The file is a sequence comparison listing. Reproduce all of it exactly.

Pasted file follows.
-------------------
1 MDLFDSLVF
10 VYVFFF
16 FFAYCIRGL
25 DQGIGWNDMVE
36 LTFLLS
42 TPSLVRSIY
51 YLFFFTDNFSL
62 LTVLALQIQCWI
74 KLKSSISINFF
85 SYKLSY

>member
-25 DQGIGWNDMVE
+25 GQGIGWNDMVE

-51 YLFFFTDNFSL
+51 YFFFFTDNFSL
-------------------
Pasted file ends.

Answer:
1 MDLFDSLVF
10 VYVFFF
16 FFAYCIRGL
25 DQGIGWNDMVE
36 LTFLLS
42 TPSLVRSIY
51 YLFFFTDNFSL
62 LTVLALQIQCWI
74 KLKSSISINFF
85 SYKLSY

>member
-25 DQGIGWNDMVE
+25 GQGIGWNDMVE

-51 YLFFFTDNFSL
+51 YFFFFTDNFSL